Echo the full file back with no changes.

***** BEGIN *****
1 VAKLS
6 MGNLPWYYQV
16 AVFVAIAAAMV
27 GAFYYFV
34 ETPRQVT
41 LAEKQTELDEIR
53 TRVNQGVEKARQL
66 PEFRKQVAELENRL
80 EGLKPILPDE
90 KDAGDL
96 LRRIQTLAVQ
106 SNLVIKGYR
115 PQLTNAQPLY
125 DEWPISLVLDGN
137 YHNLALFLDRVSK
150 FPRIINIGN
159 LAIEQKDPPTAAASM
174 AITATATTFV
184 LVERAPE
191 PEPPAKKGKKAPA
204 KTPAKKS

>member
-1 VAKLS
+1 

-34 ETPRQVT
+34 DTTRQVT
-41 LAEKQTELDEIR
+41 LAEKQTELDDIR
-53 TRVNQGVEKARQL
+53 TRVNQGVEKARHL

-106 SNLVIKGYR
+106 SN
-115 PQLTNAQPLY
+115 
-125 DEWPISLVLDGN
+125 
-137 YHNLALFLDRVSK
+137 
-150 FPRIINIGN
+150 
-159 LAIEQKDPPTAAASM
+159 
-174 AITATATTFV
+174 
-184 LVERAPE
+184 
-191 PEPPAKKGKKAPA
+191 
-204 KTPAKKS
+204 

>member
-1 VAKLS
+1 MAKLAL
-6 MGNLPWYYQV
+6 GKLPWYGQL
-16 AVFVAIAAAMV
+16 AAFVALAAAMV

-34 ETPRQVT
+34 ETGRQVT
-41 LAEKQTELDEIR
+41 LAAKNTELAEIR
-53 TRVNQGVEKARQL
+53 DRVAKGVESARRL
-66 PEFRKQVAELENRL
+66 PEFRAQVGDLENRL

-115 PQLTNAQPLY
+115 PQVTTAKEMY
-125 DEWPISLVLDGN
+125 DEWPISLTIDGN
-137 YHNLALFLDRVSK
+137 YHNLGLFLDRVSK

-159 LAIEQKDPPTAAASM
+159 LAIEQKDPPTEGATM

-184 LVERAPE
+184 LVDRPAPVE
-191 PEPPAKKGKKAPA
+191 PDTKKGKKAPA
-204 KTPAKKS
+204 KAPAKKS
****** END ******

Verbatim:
1 VAKLS
6 MGNLPWYYQV
16 AVFVAIAAAMV
27 GAFYYFV
34 ETPRQVT
41 LAEKQTELDEIR
53 TRVNQGVEKARQL
66 PEFRKQVAELENRL
80 EGLKPILPDE
90 KDAGDL
96 LRRIQTLAVQ
106 SNLVIKGYR
115 PQLTNAQPLY
125 DEWPISLVLDGN
137 YHNLALFLDRVSK
150 FPRIINIGN
159 LAIEQKDPPTAAASM
174 AITATATTFV
184 LVERAPE
191 PEPPAKKGKKAPA
204 KTPAKKS

>member
-1 VAKLS
+1 

-34 ETPRQVT
+34 DTTRQVT
-41 LAEKQTELDEIR
+41 LAEKQTELDDIR
-53 TRVNQGVEKARQL
+53 TRVNQGVEKARHL

-106 SNLVIKGYR
+106 SN
-115 PQLTNAQPLY
+115 
-125 DEWPISLVLDGN
+125 
-137 YHNLALFLDRVSK
+137 
-150 FPRIINIGN
+150 
-159 LAIEQKDPPTAAASM
+159 
-174 AITATATTFV
+174 
-184 LVERAPE
+184 
-191 PEPPAKKGKKAPA
+191 
-204 KTPAKKS
+204 

>member
-1 VAKLS
+1 MAKLAL
-6 MGNLPWYYQV
+6 GKLPWYGQL
-16 AVFVAIAAAMV
+16 AAFVALAAAMV

-34 ETPRQVT
+34 ETGRQVT
-41 LAEKQTELDEIR
+41 LAAKNTELAEIR
-53 TRVNQGVEKARQL
+53 DRVAKGVESARRL
-66 PEFRKQVAELENRL
+66 PEFRAQVGDLENRL

-115 PQLTNAQPLY
+115 PQVTTAKEMY
-125 DEWPISLVLDGN
+125 DEWPISLTIDGN
-137 YHNLALFLDRVSK
+137 YHNLGLFLDRVSK

-159 LAIEQKDPPTAAASM
+159 LAIEQKDPPTEGATM

-184 LVERAPE
+184 LVDRPAPVE
-191 PEPPAKKGKKAPA
+191 PDTKKGKKAPA
-204 KTPAKKS
+204 KAPAKKS